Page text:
Author: Ashley Poston

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ARC Review: Geekerella

April 4, 2017 Reviews, Young Adult 0 ★★★★

ARC Review: GeekerellaGeekerella: A Fangirl Fairy Tale by Ashley Poston
Published by Quirk Books on April 4th 2017
Pages: 320
Source: Netgalley
Also by this author: We Own the Night
Buy on AmazonBarnes & NobleThe Book Depository
Goodreads
four-stars

I received this book for free from Netgalley in exchange for an honest review. This does not affect my opinion of the book or the content of my review.

Cinderella goes to the con in this fandom-fueled twist on the classic fairy tale.
Geek girl Elle Wittimer lives and breathes Starfield, the classic sci-fi series she grew up watching with her late father. So when she sees a cosplay contest for a new Starfield movie, she has to enter. The prize? An invitation to the ExcelsiCon Cosplay Ball, and a meet-and-greet with the actor slated to play Federation Prince Carmindor in the reboot. With savings from her gig at the Magic Pumpkin food truck (and her dad's old costume), Elle's determined to win unless her stepsisters get there first.
Teen actor Darien Freeman used to live for cons before he was famous. Now they re nothing but autographs and awkward meet-and-greets. Playing Carmindor is all he's ever wanted, but the Starfieldfandom has written him off as just another dumb heartthrob. As ExcelsiCon draws near, Darien feels more and more like a fake until he meets a girl who shows him otherwise.
Part romance, part love letter to nerd culture, and all totally adorbs, Geekerella is a fairy tale for anyone who believes in the magic of fandom."

Wow, this was a great book! I didn’t really like this author’s book We Own the Night, but decided to give this a shot because of the summary. I’m also a sucker for sweet contemporary reads and anything about geek culture. This wasn’t my absolute favorite, but it was still a book that I really enjoyed. It was also extremely fast paced. I was able to read it in just a few sittings. I look forward to reading whatever Ashley Poston decides to write next. I’m glad that I was given the opportunity to pick this one up. You should read it if you’re a fan of fairytale retellings, geeky things, and just cute and light contemporary stories.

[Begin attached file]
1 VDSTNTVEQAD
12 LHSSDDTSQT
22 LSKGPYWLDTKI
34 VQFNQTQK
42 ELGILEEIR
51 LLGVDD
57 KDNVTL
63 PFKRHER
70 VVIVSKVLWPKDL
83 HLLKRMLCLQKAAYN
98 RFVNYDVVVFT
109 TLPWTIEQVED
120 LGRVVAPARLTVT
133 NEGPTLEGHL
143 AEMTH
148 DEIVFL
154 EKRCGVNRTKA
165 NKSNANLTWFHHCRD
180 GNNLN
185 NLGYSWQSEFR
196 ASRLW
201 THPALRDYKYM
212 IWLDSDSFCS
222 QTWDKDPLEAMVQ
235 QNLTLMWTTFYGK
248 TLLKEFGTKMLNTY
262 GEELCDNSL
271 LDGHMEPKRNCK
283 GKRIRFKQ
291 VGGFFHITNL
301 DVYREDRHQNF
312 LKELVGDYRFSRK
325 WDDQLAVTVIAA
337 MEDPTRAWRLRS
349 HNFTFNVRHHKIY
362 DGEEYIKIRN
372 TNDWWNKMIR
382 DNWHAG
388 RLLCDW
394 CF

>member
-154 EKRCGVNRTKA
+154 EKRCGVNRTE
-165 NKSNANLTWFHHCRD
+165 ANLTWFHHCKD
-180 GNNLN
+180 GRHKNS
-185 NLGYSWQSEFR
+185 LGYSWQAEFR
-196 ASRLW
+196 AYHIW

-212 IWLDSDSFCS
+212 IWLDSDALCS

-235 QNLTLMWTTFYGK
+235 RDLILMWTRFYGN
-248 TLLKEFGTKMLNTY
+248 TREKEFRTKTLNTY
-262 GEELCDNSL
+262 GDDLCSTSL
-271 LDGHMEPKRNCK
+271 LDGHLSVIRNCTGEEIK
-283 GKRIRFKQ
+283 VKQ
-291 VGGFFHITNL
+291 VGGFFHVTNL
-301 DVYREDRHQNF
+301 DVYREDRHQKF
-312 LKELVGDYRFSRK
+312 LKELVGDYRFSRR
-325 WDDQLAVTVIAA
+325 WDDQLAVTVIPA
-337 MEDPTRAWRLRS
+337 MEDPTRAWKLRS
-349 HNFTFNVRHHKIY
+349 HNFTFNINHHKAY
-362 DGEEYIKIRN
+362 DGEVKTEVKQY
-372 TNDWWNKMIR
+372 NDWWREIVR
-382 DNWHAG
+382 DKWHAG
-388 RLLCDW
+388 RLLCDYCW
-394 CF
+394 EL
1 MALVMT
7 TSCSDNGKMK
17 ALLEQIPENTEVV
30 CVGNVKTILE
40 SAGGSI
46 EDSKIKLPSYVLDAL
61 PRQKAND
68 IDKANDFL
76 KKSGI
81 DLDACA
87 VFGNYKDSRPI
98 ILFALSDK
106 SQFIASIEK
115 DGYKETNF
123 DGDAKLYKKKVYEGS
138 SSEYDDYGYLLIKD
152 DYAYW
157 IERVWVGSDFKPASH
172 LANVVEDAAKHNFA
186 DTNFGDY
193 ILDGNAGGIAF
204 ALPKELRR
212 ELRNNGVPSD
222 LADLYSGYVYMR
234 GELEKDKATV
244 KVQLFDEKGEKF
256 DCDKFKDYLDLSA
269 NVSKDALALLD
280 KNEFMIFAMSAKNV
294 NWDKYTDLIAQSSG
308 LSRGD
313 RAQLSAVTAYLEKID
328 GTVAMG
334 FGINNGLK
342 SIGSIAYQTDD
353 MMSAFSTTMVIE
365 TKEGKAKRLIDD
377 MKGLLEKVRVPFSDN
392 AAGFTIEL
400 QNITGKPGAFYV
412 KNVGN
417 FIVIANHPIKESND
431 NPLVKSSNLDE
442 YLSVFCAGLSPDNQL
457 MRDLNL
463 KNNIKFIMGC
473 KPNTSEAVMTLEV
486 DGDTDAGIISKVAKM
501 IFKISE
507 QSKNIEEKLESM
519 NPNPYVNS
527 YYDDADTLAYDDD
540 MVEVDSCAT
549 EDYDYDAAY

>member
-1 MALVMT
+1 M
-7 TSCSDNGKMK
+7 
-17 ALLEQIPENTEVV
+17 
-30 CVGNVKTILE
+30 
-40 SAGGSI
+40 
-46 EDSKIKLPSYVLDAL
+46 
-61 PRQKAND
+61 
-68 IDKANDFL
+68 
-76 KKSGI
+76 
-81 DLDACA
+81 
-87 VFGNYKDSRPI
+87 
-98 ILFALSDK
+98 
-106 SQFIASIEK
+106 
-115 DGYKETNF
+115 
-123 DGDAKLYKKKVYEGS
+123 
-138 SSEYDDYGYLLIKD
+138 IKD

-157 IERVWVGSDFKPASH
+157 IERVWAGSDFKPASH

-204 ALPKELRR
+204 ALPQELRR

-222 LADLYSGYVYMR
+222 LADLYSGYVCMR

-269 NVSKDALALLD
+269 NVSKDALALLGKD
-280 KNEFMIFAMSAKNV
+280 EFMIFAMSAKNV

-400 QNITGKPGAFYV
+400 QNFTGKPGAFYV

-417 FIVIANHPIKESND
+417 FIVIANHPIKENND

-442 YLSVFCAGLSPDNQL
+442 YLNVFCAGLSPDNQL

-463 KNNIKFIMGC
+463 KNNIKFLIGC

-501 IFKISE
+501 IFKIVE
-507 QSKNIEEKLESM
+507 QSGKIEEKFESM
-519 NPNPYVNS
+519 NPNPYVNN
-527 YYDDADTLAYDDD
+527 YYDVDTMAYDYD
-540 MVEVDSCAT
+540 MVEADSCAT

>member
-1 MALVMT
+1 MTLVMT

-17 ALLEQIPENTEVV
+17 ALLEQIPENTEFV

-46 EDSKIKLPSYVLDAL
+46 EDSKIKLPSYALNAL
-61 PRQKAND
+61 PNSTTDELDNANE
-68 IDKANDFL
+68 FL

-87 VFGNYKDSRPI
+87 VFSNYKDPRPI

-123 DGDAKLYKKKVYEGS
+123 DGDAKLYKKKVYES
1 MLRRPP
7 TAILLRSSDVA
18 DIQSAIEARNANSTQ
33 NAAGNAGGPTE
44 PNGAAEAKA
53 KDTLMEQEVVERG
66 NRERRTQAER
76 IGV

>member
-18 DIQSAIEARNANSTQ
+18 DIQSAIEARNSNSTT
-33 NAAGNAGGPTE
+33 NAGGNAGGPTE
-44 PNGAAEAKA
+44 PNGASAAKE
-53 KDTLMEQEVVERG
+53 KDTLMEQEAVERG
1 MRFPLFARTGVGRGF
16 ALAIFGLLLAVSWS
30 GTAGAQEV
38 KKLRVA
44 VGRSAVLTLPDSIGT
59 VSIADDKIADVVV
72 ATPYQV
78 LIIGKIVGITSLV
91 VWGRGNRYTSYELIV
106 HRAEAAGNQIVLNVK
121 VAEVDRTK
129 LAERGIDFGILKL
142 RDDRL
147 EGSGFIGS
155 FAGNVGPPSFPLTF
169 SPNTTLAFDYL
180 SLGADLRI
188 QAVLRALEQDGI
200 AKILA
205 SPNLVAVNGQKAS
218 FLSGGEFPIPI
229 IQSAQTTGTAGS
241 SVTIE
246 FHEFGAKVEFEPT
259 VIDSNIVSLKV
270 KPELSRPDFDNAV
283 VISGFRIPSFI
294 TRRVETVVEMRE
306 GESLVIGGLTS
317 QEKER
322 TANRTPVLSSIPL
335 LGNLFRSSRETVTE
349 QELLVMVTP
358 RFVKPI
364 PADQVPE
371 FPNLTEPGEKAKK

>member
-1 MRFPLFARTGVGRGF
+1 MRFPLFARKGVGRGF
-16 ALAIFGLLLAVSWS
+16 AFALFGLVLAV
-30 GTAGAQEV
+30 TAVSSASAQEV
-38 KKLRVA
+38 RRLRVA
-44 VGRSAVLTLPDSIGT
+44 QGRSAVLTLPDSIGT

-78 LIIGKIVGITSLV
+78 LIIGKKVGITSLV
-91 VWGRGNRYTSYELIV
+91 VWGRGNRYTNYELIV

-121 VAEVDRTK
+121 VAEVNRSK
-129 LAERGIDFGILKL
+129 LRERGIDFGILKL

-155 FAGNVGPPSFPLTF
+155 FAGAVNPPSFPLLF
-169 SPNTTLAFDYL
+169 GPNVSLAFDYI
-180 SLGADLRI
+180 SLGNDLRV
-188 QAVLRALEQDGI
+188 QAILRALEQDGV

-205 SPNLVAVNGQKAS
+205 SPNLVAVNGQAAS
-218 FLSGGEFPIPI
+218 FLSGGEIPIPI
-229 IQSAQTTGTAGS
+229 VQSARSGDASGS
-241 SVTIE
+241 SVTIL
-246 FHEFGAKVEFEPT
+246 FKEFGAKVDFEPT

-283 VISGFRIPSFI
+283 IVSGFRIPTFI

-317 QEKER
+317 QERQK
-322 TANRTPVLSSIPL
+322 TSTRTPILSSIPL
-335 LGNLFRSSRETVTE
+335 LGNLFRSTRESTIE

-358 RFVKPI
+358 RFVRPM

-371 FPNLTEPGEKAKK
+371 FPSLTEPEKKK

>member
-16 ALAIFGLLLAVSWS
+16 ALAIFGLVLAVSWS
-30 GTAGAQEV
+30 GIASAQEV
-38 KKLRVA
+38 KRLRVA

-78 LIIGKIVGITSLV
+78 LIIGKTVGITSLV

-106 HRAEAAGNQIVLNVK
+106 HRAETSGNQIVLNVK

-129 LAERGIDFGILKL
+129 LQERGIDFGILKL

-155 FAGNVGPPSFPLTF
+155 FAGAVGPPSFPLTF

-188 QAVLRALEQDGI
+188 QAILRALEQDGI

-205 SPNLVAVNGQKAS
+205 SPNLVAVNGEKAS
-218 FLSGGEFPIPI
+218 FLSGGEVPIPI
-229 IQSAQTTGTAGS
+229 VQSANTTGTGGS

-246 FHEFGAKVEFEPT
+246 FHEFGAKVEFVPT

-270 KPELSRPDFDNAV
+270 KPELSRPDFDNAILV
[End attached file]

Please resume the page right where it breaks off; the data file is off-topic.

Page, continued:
Elle was a strong character all in all. She was sassy and I just adored so much about her personality. I definitely related to her geeky side. I also understand her taking refuge in the internet instead of in the outside world. She was just an entirely relatable character. However, I desperately wanted her to stand up for herself. I get that the author was staying close to the original Cinderella story in this respect, but it was still frustrating, especially towards the end. I didn’t understand why she continually allowed her stepmother to treat her like trash when she had basically no reason to live with her. Maybe I’m making too much out of this, but it bothered me quite a bit.

Darian was a decent character. He might have been a big star who just landed a huge role, but he certainly didn’t always act like it. Though he comes off as a jerk to Elle, we learn that there’s a lot more to him. He actually turns out to be a complicated character. Becoming famous has caused him to lose all of his friends and he doesn’t know who to trust. His dad is also his manager, and isn’t much of a dad to him since he’s too concerned with his career. His problems might not be as rough as Elle’s, but he’s still got them for sure. Anyway, I thought he was sweet and swoony. He was a total geek fanboy before he became famous. He’s just as obsessed with Starfield as Elle is, and it was his dream role to play Carmindor. I thought that he was a great book boyfriend. He wasn’t perfect, but I still liked him a lot!